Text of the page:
Repeato is a mobile test automation tool which works based on computer vision and machine learning. This way the tester does not need to care about the underlying architecture of the app (IDs, layout structure) which simplifies the creation of tests.
Instead of writing code, tests can be recorded via a test recorder. For each click interaction, a visual fingerprint is generated which allows the test runner to find the UI element later on.
For each test run, a report can be generated which shows a visual step-by-step representation of the automated UI interactions.
Repeato has a new approach to mobile UI testing and works fundamentally different then other UI testing frameworks:
Repeato operates fully on pixel data and does not care about the underlying structure of the UI. It basically sees what a tester would see by utilizing computer vision (openCV, tesseract) and machine learning (tensorflow).
Asserts are created by defining pixel regions, which can later be found again by the computer vision algorithm. Even when your design or device aspect rations change slightly.
Yes it is.
What is wrong with using espresso for testing? Not much. There is one big issue though: It's very time consuming to create tests: finding the right view ID, mocking classes, creating idling resources or finding the right delays for you next step.
Espresso need to have a sophisticated understanding of how the UI is structured. In order to create asserts and click views, espresso as well as most other testing frameworks needs a unique reference to the respective view in the view hierarchy (layout). Usually a manually set ID or the "layout path" is used as a unique reference and the developers needs to reference that ID when they write test automation code.
This approach comes with a lot of complexity which needs to be handled by the developer:
Gherkin with Appium is not a bad idea. Especially if you want to tests on hundreds of different devices in parallel. It’s open source and there is tons of documentation out there.
However, the problem with traditional test automation is the complexity in terms of setup and communication:
The testers need the app to be built in a way that they can access the UI elements. Most often IDs are used for that. So before they can even start to automate things, the developer team needs to do a lot of work:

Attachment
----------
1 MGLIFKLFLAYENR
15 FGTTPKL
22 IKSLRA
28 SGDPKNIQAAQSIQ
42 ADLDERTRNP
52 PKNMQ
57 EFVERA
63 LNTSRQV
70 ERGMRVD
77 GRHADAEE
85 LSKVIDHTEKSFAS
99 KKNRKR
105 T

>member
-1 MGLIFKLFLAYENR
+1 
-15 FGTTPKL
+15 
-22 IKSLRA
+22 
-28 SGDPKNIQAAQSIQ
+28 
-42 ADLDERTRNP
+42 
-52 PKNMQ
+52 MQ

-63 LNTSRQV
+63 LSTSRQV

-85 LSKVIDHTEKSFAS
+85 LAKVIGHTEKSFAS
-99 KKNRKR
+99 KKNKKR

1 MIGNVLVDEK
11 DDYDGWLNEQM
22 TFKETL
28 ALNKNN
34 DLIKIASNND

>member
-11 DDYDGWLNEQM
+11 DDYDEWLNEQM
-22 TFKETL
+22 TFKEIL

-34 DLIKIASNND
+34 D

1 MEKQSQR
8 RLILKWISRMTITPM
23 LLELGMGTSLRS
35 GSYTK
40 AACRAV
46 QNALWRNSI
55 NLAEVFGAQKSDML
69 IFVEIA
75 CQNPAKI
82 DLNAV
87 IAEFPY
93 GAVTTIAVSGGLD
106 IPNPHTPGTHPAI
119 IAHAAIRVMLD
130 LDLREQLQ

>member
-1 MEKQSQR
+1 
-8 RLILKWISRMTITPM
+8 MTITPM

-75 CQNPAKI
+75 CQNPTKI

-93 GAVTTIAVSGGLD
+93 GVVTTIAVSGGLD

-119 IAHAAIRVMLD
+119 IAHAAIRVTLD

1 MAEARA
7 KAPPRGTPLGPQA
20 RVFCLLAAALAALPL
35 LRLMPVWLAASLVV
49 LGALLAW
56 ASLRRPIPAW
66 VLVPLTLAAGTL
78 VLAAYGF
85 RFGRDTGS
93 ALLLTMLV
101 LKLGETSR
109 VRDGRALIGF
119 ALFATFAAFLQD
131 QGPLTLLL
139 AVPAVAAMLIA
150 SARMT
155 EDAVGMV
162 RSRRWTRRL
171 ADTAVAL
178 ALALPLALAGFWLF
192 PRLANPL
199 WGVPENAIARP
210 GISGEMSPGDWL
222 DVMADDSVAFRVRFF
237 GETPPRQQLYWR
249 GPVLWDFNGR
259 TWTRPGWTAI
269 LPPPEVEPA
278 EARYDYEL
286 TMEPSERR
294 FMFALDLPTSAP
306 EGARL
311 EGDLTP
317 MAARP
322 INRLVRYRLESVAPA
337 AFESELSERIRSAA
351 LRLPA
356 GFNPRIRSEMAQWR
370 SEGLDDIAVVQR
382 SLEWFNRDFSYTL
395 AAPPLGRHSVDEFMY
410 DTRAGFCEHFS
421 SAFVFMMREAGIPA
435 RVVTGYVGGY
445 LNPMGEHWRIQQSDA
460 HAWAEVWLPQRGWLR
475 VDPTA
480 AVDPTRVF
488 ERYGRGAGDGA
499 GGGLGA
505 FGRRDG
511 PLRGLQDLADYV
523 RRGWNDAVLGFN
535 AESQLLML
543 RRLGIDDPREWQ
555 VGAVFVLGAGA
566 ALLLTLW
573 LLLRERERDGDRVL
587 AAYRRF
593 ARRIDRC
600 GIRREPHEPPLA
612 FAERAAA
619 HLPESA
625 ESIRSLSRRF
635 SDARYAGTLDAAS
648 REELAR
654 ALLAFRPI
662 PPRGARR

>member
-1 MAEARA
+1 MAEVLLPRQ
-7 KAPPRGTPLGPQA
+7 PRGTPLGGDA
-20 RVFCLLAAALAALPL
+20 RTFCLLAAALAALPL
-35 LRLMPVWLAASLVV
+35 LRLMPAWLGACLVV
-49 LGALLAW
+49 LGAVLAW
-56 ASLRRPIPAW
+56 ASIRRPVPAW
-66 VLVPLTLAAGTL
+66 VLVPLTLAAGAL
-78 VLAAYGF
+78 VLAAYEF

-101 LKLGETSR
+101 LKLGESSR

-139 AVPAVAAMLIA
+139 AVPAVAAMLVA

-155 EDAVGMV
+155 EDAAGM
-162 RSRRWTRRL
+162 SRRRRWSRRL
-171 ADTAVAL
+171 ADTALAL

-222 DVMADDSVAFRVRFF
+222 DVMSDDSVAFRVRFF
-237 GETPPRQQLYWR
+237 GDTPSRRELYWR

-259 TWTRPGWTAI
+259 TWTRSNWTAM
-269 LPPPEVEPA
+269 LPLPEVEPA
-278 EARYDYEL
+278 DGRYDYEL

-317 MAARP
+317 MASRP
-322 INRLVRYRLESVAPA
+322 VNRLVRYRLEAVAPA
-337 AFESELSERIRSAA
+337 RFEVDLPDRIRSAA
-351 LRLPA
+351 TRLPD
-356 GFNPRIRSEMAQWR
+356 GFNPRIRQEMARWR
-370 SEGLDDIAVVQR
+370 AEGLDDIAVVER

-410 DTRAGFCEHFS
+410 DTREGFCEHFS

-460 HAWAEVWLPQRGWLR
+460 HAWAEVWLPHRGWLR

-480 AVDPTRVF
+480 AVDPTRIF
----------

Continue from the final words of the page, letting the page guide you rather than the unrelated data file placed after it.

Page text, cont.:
To sum it up: Gherkin with Appium makes the QA team dependent on the developer team and puts even more responsibilities on them. And it takes a lot of communication between the teams. We have seen companies postpone their plans to introduce test automation because of that for years (not kidding).
So we suggest: Use both things in parallel. You will need lots of time to get a proper Appium automation working. But it might pay off in the long run!
Additionally use Repeato because some of the things you can do with it are not even possible with Appium (like checking content in native views like maps, generating batch run reports or pixel perfect assertions).
Yes you can. Repeato will run headless as a node.js application on pretty much every system.
Only customers local devices. Emulators work too.
Yes, with Repeato you can also use emulators or simulators instead of physical devices.
Unfortunately not yet. We are working on it though.
Yes, you can edit test steps easily.
Yes, e.g. for registering new accounts you can generate random usernames or email addresses.
Yes, you can.
Repeato allows you to create workspaces. Each workspace can live in its own directory which can be easily checked into a repository (either git or some other versioning software). You can find more on the subject here.
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